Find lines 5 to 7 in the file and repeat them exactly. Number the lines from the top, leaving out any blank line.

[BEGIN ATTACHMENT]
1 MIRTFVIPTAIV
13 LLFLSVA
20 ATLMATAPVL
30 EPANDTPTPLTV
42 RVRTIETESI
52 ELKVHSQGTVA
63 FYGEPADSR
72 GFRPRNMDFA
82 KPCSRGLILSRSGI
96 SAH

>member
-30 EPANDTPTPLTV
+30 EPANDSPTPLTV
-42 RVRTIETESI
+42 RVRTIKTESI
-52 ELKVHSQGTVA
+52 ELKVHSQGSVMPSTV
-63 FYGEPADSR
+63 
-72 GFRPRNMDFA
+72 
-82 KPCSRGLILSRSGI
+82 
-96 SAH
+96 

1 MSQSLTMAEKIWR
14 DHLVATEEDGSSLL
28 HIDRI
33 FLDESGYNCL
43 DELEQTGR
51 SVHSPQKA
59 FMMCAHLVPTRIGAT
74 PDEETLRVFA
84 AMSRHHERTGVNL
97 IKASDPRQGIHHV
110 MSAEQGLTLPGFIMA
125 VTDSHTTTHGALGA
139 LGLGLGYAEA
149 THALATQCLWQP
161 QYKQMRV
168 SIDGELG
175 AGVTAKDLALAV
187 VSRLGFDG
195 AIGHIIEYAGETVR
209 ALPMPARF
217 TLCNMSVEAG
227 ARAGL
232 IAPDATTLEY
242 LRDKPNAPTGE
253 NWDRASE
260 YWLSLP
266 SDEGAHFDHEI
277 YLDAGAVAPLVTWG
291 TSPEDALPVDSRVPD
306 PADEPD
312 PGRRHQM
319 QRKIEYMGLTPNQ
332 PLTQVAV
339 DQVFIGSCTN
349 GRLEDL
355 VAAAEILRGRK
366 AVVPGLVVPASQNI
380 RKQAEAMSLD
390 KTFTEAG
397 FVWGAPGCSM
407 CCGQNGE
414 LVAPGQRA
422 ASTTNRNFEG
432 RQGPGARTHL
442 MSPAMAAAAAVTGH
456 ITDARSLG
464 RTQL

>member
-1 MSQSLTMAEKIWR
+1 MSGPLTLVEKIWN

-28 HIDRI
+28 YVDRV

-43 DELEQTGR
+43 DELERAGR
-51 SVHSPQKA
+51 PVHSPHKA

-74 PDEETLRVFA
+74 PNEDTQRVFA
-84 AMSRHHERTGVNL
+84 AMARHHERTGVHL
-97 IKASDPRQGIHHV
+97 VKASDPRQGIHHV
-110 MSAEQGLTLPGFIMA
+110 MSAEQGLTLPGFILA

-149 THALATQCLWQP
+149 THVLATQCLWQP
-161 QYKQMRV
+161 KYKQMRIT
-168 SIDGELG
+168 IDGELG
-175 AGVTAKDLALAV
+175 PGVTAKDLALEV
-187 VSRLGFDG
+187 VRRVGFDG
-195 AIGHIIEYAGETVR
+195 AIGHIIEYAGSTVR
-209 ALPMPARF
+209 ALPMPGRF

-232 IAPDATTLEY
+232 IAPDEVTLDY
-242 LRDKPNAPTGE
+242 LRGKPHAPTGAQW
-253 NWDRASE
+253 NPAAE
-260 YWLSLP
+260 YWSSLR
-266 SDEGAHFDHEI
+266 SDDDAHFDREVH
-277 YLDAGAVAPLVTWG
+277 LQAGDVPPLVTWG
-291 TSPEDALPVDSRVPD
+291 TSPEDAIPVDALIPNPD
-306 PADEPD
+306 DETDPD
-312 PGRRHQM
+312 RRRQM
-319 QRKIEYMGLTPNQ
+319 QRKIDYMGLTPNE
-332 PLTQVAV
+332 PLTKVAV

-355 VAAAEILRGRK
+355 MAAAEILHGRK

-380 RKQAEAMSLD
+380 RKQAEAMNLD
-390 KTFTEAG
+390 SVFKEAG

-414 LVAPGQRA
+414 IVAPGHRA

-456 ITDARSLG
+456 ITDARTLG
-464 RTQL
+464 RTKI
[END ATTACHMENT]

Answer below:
42 RVRTIETESI
52 ELKVHSQGTVA
63 FYGEPADSR